With the fiftieth anniversary of John F. Kennedy’s assassination rapidly approaching, there have been quite a few new JFK histories floating around. Thurston Clarke’s JFK’s Last Hundred Days provides some useful insights into how President Kennedy’s policy ideas were evolving in the last few months of his life, shaped in part by the traumatic loss of his baby son Patrick. Jeff Greenfield’s If Kennedy Lived takes several of Clarke’s themes a step further – considering how Kennedy would have handled U.S. involvement in Vietnam and the civil rights struggle at home had he been reelected in 1964.
But there was another anniversary earlier this year that has been largely overlooked. January 9 marked the centennial of the birth of Richard Nixon. Rarely have two opposing candidates for the presidency been so shaped and defined by their rivalry as were Kennedy and Nixon.
In 1960, Kennedy was the junior senator from Massachusetts. He had wealth, charisma, and an inspiring war record, but a very thin record of legislative achievement. He was a Roman Catholic in a country where anti-Catholic sentiment was still common, particularly in the traditional Democratic strongholds of the South. He had name recognition, true, but that came from being the son of Joseph Kennedy, Sr. -- a man cast into the political wilderness for his disastrous turn as ambassador to Britain when that country was fighting for its life during World War II. Harry Truman – in 1960 the only living Democrat to have occupied the White House – was one of many concerned that Ambassador Kennedy would have an outsized influence if his son achieved the prize that had eluded him. “It’s not the Pope I’m afraid of,” Truman said. “It’s the Pop.”
Nevertheless, Kennedy broke out of a heavily contested field in 1960 to claim the Democratic nomination.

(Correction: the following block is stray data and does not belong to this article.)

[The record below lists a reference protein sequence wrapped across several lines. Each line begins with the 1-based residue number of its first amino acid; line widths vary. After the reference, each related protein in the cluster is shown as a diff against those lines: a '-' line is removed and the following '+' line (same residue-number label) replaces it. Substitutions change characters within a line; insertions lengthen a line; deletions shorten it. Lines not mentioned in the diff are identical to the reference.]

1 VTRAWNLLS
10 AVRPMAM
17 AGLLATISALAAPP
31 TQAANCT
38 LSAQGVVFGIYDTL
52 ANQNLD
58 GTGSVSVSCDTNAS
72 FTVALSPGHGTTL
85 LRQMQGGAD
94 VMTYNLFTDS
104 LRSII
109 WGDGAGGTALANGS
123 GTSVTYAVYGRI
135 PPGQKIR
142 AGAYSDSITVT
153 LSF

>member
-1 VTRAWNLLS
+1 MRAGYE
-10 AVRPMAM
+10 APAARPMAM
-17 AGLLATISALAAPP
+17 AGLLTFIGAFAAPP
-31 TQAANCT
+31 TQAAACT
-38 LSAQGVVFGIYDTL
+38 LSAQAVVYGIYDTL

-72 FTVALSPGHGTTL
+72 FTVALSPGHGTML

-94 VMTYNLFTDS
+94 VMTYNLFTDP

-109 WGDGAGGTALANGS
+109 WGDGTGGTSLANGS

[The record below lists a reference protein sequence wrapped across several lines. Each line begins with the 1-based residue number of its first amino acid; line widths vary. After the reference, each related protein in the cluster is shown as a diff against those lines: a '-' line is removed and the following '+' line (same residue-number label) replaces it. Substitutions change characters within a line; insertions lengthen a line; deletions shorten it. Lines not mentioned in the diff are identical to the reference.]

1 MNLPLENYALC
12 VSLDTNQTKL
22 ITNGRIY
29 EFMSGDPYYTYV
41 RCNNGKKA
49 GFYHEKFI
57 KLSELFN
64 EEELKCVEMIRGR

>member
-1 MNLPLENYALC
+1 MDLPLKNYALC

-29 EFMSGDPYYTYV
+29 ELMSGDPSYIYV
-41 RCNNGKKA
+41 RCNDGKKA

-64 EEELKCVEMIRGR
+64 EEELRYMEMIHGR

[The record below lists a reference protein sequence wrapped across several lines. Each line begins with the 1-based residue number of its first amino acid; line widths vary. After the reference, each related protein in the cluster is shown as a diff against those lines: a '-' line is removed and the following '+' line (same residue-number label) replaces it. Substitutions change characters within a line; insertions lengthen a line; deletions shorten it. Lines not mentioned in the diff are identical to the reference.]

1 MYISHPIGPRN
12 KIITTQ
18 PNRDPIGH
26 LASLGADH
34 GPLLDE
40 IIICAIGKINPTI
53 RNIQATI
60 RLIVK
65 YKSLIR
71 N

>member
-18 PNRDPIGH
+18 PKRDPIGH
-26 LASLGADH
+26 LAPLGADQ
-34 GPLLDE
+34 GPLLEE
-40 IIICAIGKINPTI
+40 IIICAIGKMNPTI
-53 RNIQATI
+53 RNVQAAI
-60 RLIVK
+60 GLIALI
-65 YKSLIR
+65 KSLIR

As the incumbent vice president, Nixon had superior name recognition. He was a native Californian, who could count on what was then the second-largest state bloc of electoral votes. He lacked any serious opponent for the Republican nomination, enabling him to save his resources for the general election. He was just a few years older than Kennedy and, as has been since been revealed, in considerably better health (Kennedy having suffered for years from Addison’s disease and near crippling back ailments).
Kennedy spent much of his term defined by the Cold Warrior mold he’d cast for himself. The late David Halberstam was one of the first to make this case in The Best and the Brightest, arguing that the McCarthy era still very much defined the acceptable bounds of foreign policy in the early 1960s. Any sign of weakness in confronting Communism anywhere in the world could lead to a sharp domestic backlash. “Who lost China?” may have lost its potency as a rallying cry in American politics by this point, but would Kennedy really want to chance having it come back as “Who lost Indochina?” Kennedy knew how this worked better than anyone, having cut his senatorial teeth on McCarthy’s Investigations Subcommittee. While McCarthy was dead, the veteran Red hunter Nixon was still very much alive.
Nixon remained a credible threat to Kennedy’s reelection until late 1962. Kennedy’s handling of the Cuban Missile Crisis and Nixon’s withdrawal from politics after losing the California governor’s race upended the table. It gave Kennedy the room to pursue one of his most significant foreign policy achievements, the Limited Nuclear Test Ban Treaty with the U.S.S.R. Even getting this through the Senate required some quiet support from former President Eisenhower. But Kennedy was still concerned enough about his right flank that he was reluctant to do anything as dramatic as pulling U.S. military advisors out of Vietnam until after he was safely reelected.